She said, “The Texas Commission on Judicial Conduct needs to take the first step toward rooting it out, and Judge McSpadden should voluntarily step down.”

McSpadden could not be immediately respond to a request for comment Tuesday. His court staff said he was on the bench hearing cases.

The civil rights organization said McSpadden’s comments violate the Texas Code of Judicial Conduct and could merit removal from office.

“Judge McSpadden’s remarks are inexcusable, but not at all surprising for those of us who know the justice system well,” said former death row inmate Anthony Graves, who runs a criminal justice initiative for the ACLU of Texas.

See here for the background. Perhaps there’s some context Judge McSpadden can add to his comments, or perhaps he could just admit that was a dumb and offensive thing to say and offer an apology for it. People may or may not accept either action, but at least it would be something. In the absence of any such followup, one is left to conclude that he has nothing further to say on the matter. Whatever one may have thought of Judge McSpadden before now, that’s not a good look. And as a reminder, Judge McSpadden is up for election this fall. For all the griping some people do about partisan judicial elections, they do at least give the voters the chance to correct errors on the bench.

On a side note, two of Judge McSpadden’s colleagues on the misdemeanor courts are again urging the county to settle the bail lawsuit.

“The most conservative appellate court in this country, strict constitutional conservatives, have said that this practice that we are doing is unconstitutional,” said Judge Darrell Jordan, one of the defendants in the lawsuit.

Jordan told County Judge Ed Emmett and county commissioners that fighting the suit had already cost Harris County $6 million in legal fees. “I’m asking that you all cut this last check, fire these $6 million lawyers, let the County Attorney’s office come, and we all sit down and work out a settlement.”

Jordan’s co-defendant, Judge Mike Fields, urged Emmett and the commissioners to “use every tool in your arsenal to help us settle this lawsuit.” Fields added, “Our county needs to settle this for financial reasons, and our public needs it settled for reasons of good governance and confidence in the criminal justice system.”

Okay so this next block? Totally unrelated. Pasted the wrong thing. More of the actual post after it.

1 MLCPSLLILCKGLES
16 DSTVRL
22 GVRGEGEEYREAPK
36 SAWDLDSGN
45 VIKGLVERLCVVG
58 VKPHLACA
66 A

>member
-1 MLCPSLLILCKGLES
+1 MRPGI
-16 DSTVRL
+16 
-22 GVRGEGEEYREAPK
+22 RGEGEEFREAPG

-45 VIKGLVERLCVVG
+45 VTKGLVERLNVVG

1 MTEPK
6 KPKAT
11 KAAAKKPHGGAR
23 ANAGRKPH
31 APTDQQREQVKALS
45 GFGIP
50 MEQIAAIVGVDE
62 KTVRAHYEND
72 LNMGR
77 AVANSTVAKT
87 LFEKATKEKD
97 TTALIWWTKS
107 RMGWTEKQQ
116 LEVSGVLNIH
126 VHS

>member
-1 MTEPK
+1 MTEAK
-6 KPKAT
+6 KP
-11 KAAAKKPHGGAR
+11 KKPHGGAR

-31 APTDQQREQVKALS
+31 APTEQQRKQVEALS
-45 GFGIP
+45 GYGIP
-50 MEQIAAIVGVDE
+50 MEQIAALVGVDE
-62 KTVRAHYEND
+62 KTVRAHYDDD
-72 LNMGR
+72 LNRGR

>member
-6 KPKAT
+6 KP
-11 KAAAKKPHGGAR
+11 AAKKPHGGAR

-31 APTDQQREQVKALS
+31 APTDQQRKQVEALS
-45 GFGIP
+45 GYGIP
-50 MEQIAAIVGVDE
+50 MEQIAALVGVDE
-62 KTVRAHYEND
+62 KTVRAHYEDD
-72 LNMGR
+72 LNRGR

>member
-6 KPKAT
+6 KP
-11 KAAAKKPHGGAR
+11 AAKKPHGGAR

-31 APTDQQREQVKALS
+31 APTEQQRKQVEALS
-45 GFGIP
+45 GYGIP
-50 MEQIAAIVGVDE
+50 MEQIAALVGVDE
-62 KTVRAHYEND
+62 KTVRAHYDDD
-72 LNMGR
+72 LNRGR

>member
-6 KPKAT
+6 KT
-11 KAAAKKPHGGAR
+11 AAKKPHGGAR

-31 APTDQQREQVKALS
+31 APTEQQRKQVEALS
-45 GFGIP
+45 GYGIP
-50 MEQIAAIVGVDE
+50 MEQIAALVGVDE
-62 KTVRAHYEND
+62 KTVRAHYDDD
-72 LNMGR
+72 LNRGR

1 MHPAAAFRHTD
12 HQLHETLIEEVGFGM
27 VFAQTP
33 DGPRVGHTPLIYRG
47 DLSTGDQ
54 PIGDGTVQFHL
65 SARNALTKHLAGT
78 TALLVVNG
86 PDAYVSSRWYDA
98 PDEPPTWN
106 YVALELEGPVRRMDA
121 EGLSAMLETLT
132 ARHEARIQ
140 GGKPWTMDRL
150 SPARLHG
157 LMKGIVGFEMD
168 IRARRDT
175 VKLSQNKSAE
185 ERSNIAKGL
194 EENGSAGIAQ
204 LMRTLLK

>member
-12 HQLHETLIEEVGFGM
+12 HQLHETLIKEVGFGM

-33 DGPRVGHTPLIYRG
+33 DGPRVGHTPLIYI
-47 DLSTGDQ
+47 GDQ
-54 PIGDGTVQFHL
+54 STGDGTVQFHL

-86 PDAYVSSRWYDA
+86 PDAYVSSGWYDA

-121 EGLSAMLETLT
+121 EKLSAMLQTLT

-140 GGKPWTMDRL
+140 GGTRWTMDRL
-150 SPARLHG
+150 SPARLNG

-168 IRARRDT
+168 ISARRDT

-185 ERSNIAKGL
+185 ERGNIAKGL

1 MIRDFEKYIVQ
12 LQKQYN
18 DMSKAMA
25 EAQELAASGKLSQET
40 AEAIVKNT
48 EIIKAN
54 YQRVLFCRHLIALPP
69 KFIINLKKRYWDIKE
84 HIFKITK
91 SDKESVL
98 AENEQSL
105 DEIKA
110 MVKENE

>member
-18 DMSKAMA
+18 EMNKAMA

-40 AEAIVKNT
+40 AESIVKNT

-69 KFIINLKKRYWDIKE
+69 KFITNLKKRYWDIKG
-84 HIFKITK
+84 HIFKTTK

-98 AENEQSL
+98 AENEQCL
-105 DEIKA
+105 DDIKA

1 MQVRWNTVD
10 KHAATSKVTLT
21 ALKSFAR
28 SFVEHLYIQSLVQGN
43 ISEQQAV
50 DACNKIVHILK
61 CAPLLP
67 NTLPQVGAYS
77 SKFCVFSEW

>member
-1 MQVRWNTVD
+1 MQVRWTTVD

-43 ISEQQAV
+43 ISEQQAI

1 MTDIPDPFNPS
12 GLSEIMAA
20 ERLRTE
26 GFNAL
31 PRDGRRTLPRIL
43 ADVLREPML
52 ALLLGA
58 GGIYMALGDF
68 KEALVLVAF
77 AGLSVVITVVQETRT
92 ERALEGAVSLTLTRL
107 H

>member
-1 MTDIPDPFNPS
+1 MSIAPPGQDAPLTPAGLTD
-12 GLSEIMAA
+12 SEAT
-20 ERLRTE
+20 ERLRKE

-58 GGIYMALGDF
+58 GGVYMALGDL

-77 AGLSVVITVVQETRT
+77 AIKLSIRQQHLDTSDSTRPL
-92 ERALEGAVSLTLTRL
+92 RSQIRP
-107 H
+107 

Judge Emmett said he’s willing to settle on the basis of the 5th Circuit’s ruling, but said plaintiffs haven’t responded to offers to talk.

Judge Jordan, the lone Democrat on these benches, and Judge Fields have been the lone voices from those courts for sanity. Unfortunately, their colleagues remain uninterested in such matters as the cost of the litigation and the fact that they’ve lost at every step and looked bad in doing so. And they’re all up for election this November. See my comments above on that.

January 2018 finance reports: Harris County candidates

You know the drill. Links to reports where I could find them, plus a summary table at the end. Let’s do this.

County Judge

Ed Emmett
Lina Hidalgo

Commissioner, Precinct 2

Jack Morman

Adrian Garcia
Roger Garcia
Daniel Box

Commissioner, Precinct 4

Jack Cagle

Jeff Stauber
Penny Shaw

District Clerk

Chris Daniel – through December 14
Chris Daniel – Dec 15 through Dec 31

Marilyn Burgess
Rozzy Shorter
Kevin Howard
Michael Jordan

County Clerk

Stan Stanart
Abel Chirino-Gomez

Diane Trautman
Gayle Mitchell
Nat West

County Treasurer

Orlando Sanchez
Dylan Osborne
Cosme Garcia
Nile Copeland

HCDE, Position 3 At Large

Marcus Cowart
Richard Cantu
Josh Wallenstein

HCDE, Position 4, Precinct 3

Josh Flynn
Andrea Duhon

HCDE, Position 6, Precinct 1

Danyahel Norris


Candidate       Office    Raised      Spent     Loan    On Hand